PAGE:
Santa Monica, Calif. (PRWEB) September 16, 2013
Fables are a fundamental form of narration from before the time of writing, meant for humor, pathos, tragic emotions and imparting fundamental concepts about living life. Author Jascha Kessler has had a lifelong interest in folklore and fairytales, and with his latest work, presents a collection derived from legends and lore meant for grownups, a treasure trove of tales bearing King Solomon’s Seal.
Upon the Carpathian Mountains, between the years 1745-1815, the commencement of the European Enlightenment, is a small house of study perched on the Fatra Range. There, a hermetic teacher passes on his wisdom, sharing his tales and stories. They are collected into more than 63 pieces, some short, some long, each a story, several containing stories within stories. The materials are diverse in nature, suggestion and purpose, although the reader may and should assume that the works are meant for modern man, even if the language by which the tales are told is a pasticcio of assumed translation into English from some other language, one that relates perhaps to whatever may have been the Yiddish vernacular of those lost times in that faraway place.
Some two or three of its fables have appeared in print, but most of them are new and original, although coming from the ages of antiquity. In perusing them, readers will feel the pleasure of reading meaningful fables and thinking about the basic notions necessary for a sane life. In these discourses, the tone becomes sardonic, humorous, tender, satiric, and attempts something like the roots of civility and civilization, contrasting with the naturally-born savagery of the human species.
King Solomon’s Seal is playful and mock-serious at once. It is meant to entertain, and is a “literary” work, consisting of pseudo-fairy tales, pseudo-folk materials, legends and the like, which will surely garner the attention of readers with an interest in ancient literature and culture.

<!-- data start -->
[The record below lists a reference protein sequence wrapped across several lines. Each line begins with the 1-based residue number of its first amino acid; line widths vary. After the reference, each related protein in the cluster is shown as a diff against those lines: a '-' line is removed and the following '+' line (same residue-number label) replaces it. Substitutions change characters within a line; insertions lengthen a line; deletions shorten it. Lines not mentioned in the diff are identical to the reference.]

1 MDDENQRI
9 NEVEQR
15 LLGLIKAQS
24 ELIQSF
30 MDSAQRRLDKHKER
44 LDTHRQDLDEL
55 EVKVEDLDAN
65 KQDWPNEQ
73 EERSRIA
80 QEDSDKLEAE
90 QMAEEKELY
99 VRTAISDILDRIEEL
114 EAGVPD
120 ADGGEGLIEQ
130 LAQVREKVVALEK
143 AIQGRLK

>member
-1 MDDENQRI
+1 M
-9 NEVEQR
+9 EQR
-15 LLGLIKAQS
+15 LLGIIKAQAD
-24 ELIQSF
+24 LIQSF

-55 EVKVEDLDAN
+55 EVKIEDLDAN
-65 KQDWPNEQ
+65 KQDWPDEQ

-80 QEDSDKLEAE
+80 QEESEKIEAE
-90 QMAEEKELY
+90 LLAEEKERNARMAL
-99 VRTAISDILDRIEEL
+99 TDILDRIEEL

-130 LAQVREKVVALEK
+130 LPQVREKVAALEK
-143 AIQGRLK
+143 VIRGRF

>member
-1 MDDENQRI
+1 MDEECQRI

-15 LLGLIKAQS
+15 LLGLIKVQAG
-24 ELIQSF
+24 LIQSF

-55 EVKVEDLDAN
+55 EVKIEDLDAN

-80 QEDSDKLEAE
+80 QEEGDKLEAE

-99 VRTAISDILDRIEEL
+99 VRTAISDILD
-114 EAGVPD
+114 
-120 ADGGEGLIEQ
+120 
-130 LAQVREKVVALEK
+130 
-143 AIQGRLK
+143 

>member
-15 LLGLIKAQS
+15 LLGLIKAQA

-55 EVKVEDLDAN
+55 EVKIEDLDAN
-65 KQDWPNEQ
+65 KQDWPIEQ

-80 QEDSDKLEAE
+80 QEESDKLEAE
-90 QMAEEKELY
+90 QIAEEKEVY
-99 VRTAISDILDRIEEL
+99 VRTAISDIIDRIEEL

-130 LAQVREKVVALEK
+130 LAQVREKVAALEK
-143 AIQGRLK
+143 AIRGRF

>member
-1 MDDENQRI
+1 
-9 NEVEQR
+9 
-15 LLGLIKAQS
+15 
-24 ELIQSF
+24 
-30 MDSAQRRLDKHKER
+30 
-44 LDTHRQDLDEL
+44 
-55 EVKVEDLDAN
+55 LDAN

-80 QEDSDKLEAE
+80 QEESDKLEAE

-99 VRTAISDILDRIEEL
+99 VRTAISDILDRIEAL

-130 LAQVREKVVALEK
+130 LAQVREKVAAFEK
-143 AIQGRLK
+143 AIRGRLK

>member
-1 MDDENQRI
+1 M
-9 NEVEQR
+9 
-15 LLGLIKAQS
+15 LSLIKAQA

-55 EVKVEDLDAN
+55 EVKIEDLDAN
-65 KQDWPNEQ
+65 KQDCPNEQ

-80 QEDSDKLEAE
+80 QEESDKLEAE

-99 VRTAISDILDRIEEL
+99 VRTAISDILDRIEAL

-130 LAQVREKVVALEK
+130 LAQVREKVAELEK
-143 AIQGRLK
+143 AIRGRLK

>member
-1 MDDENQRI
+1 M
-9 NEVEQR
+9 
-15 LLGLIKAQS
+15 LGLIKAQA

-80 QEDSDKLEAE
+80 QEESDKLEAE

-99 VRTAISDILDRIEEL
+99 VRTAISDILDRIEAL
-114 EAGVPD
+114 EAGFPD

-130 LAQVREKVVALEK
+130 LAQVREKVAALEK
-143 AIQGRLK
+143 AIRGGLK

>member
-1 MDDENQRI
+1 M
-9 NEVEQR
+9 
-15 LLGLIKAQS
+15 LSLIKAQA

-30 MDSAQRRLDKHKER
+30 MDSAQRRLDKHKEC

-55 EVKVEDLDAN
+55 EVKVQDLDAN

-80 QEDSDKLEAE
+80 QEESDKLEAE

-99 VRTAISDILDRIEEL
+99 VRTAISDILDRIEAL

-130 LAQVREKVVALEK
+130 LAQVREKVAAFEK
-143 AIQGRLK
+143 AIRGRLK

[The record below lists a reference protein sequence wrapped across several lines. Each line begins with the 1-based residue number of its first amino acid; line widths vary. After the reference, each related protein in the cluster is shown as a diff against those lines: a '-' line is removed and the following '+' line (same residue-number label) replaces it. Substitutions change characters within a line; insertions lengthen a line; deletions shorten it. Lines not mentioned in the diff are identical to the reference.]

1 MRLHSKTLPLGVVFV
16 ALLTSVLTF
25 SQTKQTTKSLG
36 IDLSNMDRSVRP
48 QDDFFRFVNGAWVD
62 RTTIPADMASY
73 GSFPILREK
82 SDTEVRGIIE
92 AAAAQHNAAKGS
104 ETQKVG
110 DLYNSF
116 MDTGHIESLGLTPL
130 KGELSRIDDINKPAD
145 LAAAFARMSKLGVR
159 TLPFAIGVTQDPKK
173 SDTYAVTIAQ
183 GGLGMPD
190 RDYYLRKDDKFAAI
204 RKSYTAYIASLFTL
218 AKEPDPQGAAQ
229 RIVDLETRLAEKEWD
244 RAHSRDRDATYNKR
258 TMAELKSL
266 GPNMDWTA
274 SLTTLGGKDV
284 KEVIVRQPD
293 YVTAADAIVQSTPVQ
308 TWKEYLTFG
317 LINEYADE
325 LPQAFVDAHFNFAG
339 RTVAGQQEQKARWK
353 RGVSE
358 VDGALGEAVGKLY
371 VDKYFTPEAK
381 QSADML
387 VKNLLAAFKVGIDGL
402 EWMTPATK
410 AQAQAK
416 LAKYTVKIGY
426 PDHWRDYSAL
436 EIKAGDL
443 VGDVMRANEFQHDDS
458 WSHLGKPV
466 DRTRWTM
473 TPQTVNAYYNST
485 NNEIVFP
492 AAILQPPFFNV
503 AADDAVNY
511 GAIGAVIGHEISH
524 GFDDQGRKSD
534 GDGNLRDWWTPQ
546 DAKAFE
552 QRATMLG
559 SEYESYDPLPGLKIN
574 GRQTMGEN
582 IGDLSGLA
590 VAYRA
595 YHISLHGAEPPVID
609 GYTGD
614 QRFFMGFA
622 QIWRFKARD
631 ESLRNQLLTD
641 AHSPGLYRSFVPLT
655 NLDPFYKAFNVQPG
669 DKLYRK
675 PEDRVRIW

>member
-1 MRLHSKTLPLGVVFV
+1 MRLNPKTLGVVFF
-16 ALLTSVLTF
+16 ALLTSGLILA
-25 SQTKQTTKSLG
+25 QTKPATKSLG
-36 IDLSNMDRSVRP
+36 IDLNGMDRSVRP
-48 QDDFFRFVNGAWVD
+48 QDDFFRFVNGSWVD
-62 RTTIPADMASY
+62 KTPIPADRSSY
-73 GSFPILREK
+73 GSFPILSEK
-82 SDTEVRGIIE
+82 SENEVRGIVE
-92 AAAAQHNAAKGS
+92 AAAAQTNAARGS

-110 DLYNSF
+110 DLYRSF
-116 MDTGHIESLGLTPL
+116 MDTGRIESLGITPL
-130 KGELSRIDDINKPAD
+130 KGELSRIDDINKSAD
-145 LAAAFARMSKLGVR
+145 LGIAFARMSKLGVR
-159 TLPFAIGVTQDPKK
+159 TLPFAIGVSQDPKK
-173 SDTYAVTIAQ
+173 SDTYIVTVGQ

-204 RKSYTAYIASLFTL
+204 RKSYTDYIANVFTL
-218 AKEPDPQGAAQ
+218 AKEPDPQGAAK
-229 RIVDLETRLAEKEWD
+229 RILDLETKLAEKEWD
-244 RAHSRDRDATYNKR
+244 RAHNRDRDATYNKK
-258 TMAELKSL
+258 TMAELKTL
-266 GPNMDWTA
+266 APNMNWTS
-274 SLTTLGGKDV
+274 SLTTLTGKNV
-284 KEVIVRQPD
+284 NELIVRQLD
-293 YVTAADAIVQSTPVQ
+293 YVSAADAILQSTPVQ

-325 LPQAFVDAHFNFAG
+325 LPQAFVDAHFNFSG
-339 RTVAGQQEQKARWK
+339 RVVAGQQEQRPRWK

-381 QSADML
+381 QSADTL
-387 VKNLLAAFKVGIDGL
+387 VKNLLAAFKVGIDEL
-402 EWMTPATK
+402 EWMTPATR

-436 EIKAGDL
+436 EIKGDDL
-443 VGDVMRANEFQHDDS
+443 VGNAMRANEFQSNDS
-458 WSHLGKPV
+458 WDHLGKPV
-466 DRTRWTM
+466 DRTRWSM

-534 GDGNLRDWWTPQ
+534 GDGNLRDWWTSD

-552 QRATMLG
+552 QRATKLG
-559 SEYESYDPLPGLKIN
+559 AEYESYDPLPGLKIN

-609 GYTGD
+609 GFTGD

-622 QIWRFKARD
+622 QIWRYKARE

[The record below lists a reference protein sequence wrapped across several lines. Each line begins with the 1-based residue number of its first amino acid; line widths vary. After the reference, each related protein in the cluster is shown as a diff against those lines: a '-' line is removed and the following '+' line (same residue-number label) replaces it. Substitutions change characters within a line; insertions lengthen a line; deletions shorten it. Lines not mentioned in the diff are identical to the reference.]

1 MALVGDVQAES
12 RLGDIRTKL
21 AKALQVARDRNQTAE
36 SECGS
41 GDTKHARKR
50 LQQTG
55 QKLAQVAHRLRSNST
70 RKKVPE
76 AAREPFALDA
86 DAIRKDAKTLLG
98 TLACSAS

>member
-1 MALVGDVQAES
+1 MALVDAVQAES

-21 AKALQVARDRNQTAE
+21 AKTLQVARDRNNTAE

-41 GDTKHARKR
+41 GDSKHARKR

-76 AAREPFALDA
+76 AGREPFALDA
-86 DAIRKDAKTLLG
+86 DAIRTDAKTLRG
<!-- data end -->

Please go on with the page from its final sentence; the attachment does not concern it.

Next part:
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About the Author
Born in New York City, Jascha Kessler (Ph.D., Litt.D.) has received research grants, prizes, and writing fellowships since 1952 when he won a Major Hopwood Award for Poetry (University of Michigan). They include the NEA Fellowship in Writing, two Senior Fulbright Awards to Italy and one to Czechoslovakia. Since 1961, he has been a Professor of Modern English & American Literature at UCLA, also teaching poetry, fiction, and playwrighting. In 1979, Kessler was a Rockefeller Fellow and worked at the Bellagio Study Center, completing his translation (with Amin Banani) of the modern Persian poet Forugh Farrokhzad: Bride of Acacias: The Poetry of Forugh Farrokhzad. He won a California Arts Council Fellowship in Fiction Writing for 1993-1994. He reviewed fiction and poetry weekly, theater and events on the air for KUSC-FM (Los Angeles) for 5 years in the 1980s; several dozen of his reviews, both broadcast and published in magazines and papers since the 1960s, have been anthologized in Contemporary Literary Criticism over the decades. His literary essays have appeared widely. Among other books, translations of prose and poetry from the Hungarian, Serbian, and Bulgarian. His latest book is Siren Songs & Classical Illusions, also revised and expanded with a Preface as an eBook. He also served as Arts Commissioner for the City of Santa Monica, Calif., from 1990-1996.
King Solomon’s Seal * by Jascha Kessler
Publication Date: July 16, 2013
Trade Paperback; $23.99; 476 pages; 978-1-4836-4348-9
Trade Hardback; $34.99; 476 pages; 978-1-4836-4349-6
eBook; $3.99; 978-1-4836-4350-2
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